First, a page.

I grow pumpkins every year, with the hope that at least two will be big enough and impressive enough to make into Halloween lanterns. Growing anything is not an exact science so it is impossible to only grow what you need for Halloween. One year I accidentally grew 19 pumpkins! Since then, I have become something of an expect in finding ways to use pumpkins. My All Hallows Marmalade is an orange marmalade with pumpkin. My Lime Pickle is a lovely chutney suitable for Indian food that contains pumpkin, and in the absence of mango, I use pumpkin to make a "Mock Mango Chutney". Even my Tomato & Piquant Pepper Chutney has pumpkin in it, as does my "No Added Sugar Tomato Ketchup". But I use most of my pumpkins up in every day foods such as soups and cakes.

I think the problem starts when people think about either trying to eat pumpkin as an ordinary vegetable or they think about making something like a pumpkin pie. Plain boiled or steamed pumpkin is pretty gross. It is bland and the texture isn't all that pleasant either. However, that lack of flavour makes it wonderful for using in recipes because it takes on the flavours that are added to it so it is ideal in curries. I use small strips in stirfries because it adds colour and crunch without changing the over all flavour. Similarly it can be added to casseroles where it is hard to tell the difference between that an any of the root vegetables floating around in the gravy. Whereas pumpkin pie may be pretty disgusting, pumpkin works brilliantly in other bakes. In cakes it can be grated in in much the same way as carrot is used, or it can be steamed and mashed first and the added to the batter of things such as pancakes or drop scones. Here, the flavours of mixed spice work perfectly to make satisfyingly warming autumn bakes.

So, how to avoid wasting your pumpkin lantern.

When I carve (or rather when my daughters carve their pumpkins) we save the bits that are cut out for things such as eyes, mouth etc. This year, I grated the flesh straight off the skin from these fiddly little bits and had enough grated pumpkin to make Lakeland's medium pumpkin cake. This I decorated to look like a pumpkin and we ate it at a Halloween party.

Today (Tuesday), 3 days after Halloween, I brought in the smaller of our two lanterns and set about chopping it to pieces. Lanterns tend to keep better if an LED light is used inside them rather than tealight candles and with the cool conditions, this pumpkin was in really good condition. It took about half an hour to chop it up into cubes, cutting off the dried out exposed surfaces and the skin. In total, I had 2lb 12 oz of cubed, usable pumpkin from this one lantern.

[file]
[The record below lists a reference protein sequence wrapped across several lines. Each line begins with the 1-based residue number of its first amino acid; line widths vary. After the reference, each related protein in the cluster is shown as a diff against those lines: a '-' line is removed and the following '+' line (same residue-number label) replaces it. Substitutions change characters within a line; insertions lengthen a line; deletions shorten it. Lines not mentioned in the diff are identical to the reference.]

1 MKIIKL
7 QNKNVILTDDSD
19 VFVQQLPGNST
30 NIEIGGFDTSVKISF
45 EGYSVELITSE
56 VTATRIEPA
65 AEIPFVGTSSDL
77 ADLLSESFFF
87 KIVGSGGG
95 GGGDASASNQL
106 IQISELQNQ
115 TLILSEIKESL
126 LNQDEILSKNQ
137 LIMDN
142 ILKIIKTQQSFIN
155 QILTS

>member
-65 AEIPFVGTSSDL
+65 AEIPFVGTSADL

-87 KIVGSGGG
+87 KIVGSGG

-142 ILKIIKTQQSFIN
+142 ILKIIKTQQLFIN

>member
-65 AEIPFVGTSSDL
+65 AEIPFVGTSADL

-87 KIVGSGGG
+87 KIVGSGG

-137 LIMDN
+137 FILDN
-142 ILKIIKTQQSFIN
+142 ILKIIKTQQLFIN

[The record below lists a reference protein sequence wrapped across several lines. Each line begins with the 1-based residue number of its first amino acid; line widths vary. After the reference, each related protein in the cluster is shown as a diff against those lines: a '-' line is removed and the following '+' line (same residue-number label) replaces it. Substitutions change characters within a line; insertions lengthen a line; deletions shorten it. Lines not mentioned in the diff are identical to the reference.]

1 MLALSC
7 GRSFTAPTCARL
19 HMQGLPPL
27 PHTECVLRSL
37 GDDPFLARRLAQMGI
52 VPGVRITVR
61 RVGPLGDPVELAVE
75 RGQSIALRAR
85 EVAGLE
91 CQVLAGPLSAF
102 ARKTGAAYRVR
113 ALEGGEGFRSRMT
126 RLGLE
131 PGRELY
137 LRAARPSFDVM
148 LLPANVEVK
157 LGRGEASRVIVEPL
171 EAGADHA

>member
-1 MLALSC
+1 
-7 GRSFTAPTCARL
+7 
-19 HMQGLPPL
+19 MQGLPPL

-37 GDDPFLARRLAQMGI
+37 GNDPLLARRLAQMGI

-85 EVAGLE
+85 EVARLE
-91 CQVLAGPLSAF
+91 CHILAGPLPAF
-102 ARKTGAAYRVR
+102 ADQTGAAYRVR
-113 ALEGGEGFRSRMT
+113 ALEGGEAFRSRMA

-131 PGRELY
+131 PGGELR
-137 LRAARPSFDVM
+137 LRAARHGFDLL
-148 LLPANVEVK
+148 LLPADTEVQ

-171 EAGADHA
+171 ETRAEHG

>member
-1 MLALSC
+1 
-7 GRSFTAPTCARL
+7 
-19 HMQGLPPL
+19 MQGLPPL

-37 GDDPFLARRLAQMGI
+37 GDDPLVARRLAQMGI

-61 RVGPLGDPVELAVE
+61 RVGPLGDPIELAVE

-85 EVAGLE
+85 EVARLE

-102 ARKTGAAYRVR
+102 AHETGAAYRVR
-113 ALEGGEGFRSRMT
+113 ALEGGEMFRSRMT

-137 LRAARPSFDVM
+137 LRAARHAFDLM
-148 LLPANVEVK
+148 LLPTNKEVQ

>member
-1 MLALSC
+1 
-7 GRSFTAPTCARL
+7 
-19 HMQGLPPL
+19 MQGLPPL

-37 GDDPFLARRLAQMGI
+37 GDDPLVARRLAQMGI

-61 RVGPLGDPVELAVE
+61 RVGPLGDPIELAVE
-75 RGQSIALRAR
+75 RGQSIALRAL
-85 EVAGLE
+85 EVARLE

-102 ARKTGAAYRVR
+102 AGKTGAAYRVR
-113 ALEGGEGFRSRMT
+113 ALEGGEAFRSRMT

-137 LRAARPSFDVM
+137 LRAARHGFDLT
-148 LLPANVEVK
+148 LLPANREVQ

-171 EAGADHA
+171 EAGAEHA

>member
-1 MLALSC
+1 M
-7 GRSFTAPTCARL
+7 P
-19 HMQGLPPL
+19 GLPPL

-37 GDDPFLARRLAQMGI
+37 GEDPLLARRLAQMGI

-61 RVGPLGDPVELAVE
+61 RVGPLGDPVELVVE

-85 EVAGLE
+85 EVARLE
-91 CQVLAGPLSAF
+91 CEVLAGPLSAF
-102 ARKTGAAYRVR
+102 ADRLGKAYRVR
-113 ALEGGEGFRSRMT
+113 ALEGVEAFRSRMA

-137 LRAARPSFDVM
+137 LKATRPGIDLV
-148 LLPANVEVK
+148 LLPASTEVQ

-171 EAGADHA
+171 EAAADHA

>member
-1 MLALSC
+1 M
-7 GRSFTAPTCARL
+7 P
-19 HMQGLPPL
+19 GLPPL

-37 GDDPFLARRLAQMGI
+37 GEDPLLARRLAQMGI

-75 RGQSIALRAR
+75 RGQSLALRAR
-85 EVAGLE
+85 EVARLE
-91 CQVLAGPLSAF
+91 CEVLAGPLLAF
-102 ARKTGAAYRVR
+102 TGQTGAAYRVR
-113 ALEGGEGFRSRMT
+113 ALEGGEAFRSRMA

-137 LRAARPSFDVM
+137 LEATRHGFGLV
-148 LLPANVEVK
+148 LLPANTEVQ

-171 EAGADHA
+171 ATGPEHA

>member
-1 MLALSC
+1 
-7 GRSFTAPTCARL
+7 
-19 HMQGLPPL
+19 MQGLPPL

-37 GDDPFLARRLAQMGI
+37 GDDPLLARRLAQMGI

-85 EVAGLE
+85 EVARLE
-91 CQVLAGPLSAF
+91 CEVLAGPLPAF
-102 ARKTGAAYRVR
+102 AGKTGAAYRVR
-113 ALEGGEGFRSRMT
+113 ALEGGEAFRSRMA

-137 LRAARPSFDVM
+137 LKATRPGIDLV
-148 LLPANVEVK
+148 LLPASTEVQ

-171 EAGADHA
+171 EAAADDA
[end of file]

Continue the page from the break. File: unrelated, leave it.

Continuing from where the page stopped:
This evening I used 1 lb of pumpkin, and l lb of butternut squash to make a batch of soup that I bagged up to freeze. It made 6 portions in total. Then I made some pumpkin salsa to go with our dinner. This was a new invention for me but definitely something that is worth making again. I bottled most of this and put it in the fridge for future use. Tomorrow I will make a batch of Lime Pickle with the remains of this lantern and see about cutting up the other one.

It would have been wrong to have thrown the lanterns in the bin when they are such a useful vegetable but if you have a lantern and really have no inclination to eat its remains, or they have already gone mouldy, then at least put it into your compost bin or into your food waste and not the black bin. Next year think about all the tasty things you can make from your lantern, making that Halloween purchase a true bargain!

Pumpkin & Butternut Squash Soup (makes 6 portions)

1 lb cubed pumpkin flesh
1 lb cubed butternut squash flesh
2 garlic cloves, chopped
10 fl oz vegetable stock
1/4 pint sieved tomatoes (or passata)
1 tsp curry powder
Salt & pepper to taste

Put some oil in the bottom of a large saucepan and gently saute the cubed vegetables for about 5 minutes then add the garlic and fry for another minute. Pour in the stock and tomatoes and add the curry powder. Put a lid on the pan and simmer for 30 minutes until the vegetables are soft. Blend until smooth, taste and season as necessary. Eat hot or cool and freeze in portions.

Pumpkin Salsa

8 oz cubed pumpkin
1/2 pint sieved tomatoes (passata)
1 small onion, peeled and chopped
1 large clove garlic, peeled and chopped
1/4 red pepper, chopped
2 medium tomatoes, chopped
Dash of lemon juice
Pinch mixed spice
1 tsp sweet chilli sauce
Pinch of salt